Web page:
Create a Docker image for GO

Using Codefresh pipelines

Codefresh can work with Go projects of any version using built-in modules or any other dependency mechanism.

The example golang project

You can see the example project at https://github.com/codefresh-contrib/golang-sample-app. The repository contains a simple Golang web application including unit tests. There are 3 Dockerfiles available

Let’s see these workflows in order.

Simple Docker image pipeline

The most simple pipeline that you can create is just two steps. A clone step to fetch the code and a build step to create a Docker image.

codefresh.yml

version: '1.0'
steps:
  main_clone:
    title: Cloning main repository...
    type: git-clone
    repo: 'codefresh-contrib/golang-sample-app'
    revision: master
    git: github
  MyAppDockerImage:
    title: Building Docker Image
    type: build
    image_name: my-golang-image
    working_directory: ./
    tag: full
    dockerfile: Dockerfile

Once you run this pipeline Codefresh will create a Docker image for the Golang application:

Simple pipeline for Golang

Simple pipeline for Golang

The big advantage of this workflow is that the Dockerfile you use can define any Go version and dependency tool. As long as the Dockerfile is self-contained (i.e. it compiles GO on its own), the pipeline will work as expected.

In the example application, the simple (unoptimized) Dockerfile has an old Go version that still requires GOPATH folders.

Dockerfile

FROM golang:1.10

# Set the Current Working Directory inside the container
WORKDIR $GOPATH/src/github.com/codefresh-contrib/go-sample-app

# Copy everything from the current directory to the PWD(Present Working Directory) inside the container
COPY . .

# Download all the dependencies
RUN go get -d -v ./...

# Install the package
RUN go install -v ./...

# This container exposes port 8080 to the outside world
EXPOSE 8080

# Run the executable
CMD ["go-sample-app"]

Run unit tests as part of the pipeline

If you want to run Go specific steps in your pipeline, you can use freestyle steps with any GO image that you want. If your GO application is using GO modules, this is even easier as you don’t need to place the application into a specific GOPATH compliant directory first.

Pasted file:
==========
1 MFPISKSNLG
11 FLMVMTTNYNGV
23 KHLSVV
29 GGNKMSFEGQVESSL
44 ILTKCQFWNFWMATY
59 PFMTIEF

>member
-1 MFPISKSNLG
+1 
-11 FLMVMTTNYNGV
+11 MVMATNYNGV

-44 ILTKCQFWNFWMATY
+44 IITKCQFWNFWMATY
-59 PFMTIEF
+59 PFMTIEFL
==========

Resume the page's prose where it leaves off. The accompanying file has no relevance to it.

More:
This pipeline is running unit tests as a separate step and then builds the docker image.

codefresh.yml

version: '1.0'
stages:
  - checkout
  - test
  - build
steps:
  main_clone:
    title: Cloning main repository...
    type: git-clone
    stage: checkout
    repo: 'codefresh-contrib/golang-sample-app'
    revision: master
    git: github
  MyUnitTests:
    title: Unit test
    stage: test
    image: 'golang:1.12'
    commands:
      - go test -v
  MyAppDockerImage:
    title: Building Docker Image
    type: build
    stage: build
    image_name: my-golang-image
    working_directory: ./
    tag: modules
    dockerfile: Dockerfile.mod

If the unit tests fail, then the docker image will never be created (Codefresh automatically stops a pipeline when there is an error).

Golang pipeline with unit tests

Golang pipeline with unit tests

Notice that in this case we have added module support in the Go application. The new Dockerfile is the following:

Dockerfile

FROM golang:1.12-alpine

RUN apk add --no-cache git

# Set the Current Working Directory inside the container
WORKDIR /app/go-sample-app

# We want to populate the module cache based on the go.{mod,sum} files.
COPY go.mod .
COPY go.sum .

RUN go mod download

COPY . .

# Build the Go app
RUN go build -o ./out/go-sample-app .


# This container exposes port 8080 to the outside world
EXPOSE 8080

# Run the binary program produced by `go install`
CMD ["./out/go-sample-app"]

The Dockerfile will also automatically take advantage of the Codefresh distributed docker cache.

Create a multi-stage Docker image for GO

Especially with Go applications, the recommended way to create Docker images is with multi-stage builds. This makes the resulting Docker image as compact as possible.

You can also embed unit tests in the Docker creation process, which guarantee the correctness of image (integration tests are best kept in the pipeline).

Here is the new Dockerfile:

Dockerfile

FROM golang:1.12-alpine AS build_base

RUN apk add --no-cache git

# Set the Current Working Directory inside the container
WORKDIR /tmp/go-sample-app

# We want to populate the module cache based on the go.{mod,sum} files.
COPY go.mod .
COPY go.sum .

RUN go mod download

COPY . .

# Unit tests
RUN CGO_ENABLED=0 go test -v

# Build the Go app
RUN go build -o ./out/go-sample-app .

# Start fresh from a smaller image
FROM alpine:3.9 
RUN apk add ca-certificates

COPY --from=build_base /tmp/go-sample-app/out/go-sample-app /app/go-sample-app

# This container exposes port 8080 to the outside world
EXPOSE 8080

# Run the binary program produced by `go install`
CMD ["/app/go-sample-app"]

Codefresh has native support for multi-stage builds. The pipeline is the same as the first one with just two steps.

codefresh.yml

version: '1.0'
steps:
  main_clone:
    title: Cloning main repository...
    type: git-clone
    repo: 'codefresh-contrib/golang-sample-app'
    revision: master
    git: github
  MyAppDockerImage:
    title: Building Docker Multi-stage Image
    type: build
    image_name: my-golang-image
    working_directory: ./
    tag: multi-stage
    dockerfile: Dockerfile.multistage

You should see a much smaller Docker image at the end.

Viewing Docker images

All successful Codefresh pipelines automatically push their images to the internal Codefresh registry. If you look at the images created the advantages of the multi-stage build are very clear:

Creating different Docker images

Creating different Docker images

We recommend using Go modules and multi-stage builds in your Go projects.